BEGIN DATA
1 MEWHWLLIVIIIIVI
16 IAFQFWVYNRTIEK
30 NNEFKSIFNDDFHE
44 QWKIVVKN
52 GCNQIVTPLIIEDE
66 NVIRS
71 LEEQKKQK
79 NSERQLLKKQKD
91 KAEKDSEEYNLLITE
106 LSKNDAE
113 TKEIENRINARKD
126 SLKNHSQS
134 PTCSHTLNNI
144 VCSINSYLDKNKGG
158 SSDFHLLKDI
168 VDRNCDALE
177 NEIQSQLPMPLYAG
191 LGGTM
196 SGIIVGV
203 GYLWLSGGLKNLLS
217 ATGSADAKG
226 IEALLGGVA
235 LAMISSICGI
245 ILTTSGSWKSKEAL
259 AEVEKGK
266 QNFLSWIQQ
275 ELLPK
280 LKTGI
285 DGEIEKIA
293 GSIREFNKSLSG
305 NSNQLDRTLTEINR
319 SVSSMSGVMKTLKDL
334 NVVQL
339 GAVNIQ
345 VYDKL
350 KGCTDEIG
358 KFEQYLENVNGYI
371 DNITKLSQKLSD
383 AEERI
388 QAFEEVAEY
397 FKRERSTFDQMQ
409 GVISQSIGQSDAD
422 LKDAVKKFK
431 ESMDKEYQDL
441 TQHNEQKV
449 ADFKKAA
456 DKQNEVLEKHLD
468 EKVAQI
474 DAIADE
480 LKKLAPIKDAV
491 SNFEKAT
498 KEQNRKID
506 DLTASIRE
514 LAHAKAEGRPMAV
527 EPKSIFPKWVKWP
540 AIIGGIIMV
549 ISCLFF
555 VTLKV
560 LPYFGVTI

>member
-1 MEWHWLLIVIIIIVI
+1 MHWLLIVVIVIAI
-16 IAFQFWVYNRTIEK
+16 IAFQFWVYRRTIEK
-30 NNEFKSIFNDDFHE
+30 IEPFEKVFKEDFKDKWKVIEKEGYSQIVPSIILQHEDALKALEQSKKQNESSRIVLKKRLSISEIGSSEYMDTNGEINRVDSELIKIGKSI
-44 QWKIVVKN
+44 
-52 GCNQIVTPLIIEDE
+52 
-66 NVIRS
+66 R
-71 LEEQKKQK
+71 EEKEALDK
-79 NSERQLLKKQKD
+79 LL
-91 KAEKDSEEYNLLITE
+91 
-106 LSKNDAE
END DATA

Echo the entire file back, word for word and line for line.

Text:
1 MEWHWLLIVIIIIVI
16 IAFQFWVYNRTIEK
30 NNEFKSIFNDDFHE
44 QWKIVVKN
52 GCNQIVTPLIIEDE
66 NVIRS
71 LEEQKKQK
79 NSERQLLKKQKD
91 KAEKDSEEYNLLITE
106 LSKNDAE
113 TKEIENRINARKD
126 SLKNHSQS
134 PTCSHTLNNI
144 VCSINSYLDKNKGG
158 SSDFHLLKDI
168 VDRNCDALE
177 NEIQSQLPMPLYAG
191 LGGTM
196 SGIIVGV
203 GYLWLSGGLKNLLS
217 ATGSADAKG
226 IEALLGGVA
235 LAMISSICGI
245 ILTTSGSWKSKEAL
259 AEVEKGK
266 QNFLSWIQQ
275 ELLPK
280 LKTGI
285 DGEIEKIA
293 GSIREFNKSLSG
305 NSNQLDRTLTEINR
319 SVSSMSGVMKTLKDL
334 NVVQL
339 GAVNIQ
345 VYDKL
350 KGCTDEIG
358 KFEQYLENVNGYI
371 DNITKLSQKLSD
383 AEERI
388 QAFEEVAEY
397 FKRERSTFDQMQ
409 GVISQSIGQSDAD
422 LKDAVKKFK
431 ESMDKEYQDL
441 TQHNEQKV
449 ADFKKAA
456 DKQNEVLEKHLD
468 EKVAQI
474 DAIADE
480 LKKLAPIKDAV
491 SNFEKAT
498 KEQNRKID
506 DLTASIRE
514 LAHAKAEGRPMAV
527 EPKSIFPKWVKWP
540 AIIGGIIMV
549 ISCLFF
555 VTLKV
560 LPYFGVTI

>member
-1 MEWHWLLIVIIIIVI
+1 MHWLLIVVIVIAI
-16 IAFQFWVYNRTIEK
+16 IAFQFWVYRRTIEK
-30 NNEFKSIFNDDFHE
+30 IEPFEKVFKEDFKDKWKVIEKEGYSQIVPSIILQHEDALKALEQSKKQNESSRIVLKKRLSISEIGSSEYMDTNGEINRVDSELIKIGKSI
-44 QWKIVVKN
+44 
-52 GCNQIVTPLIIEDE
+52 
-66 NVIRS
+66 R
-71 LEEQKKQK
+71 EEKEALDK
-79 NSERQLLKKQKD
+79 LL
-91 KAEKDSEEYNLLITE
+91 
-106 LSKNDAE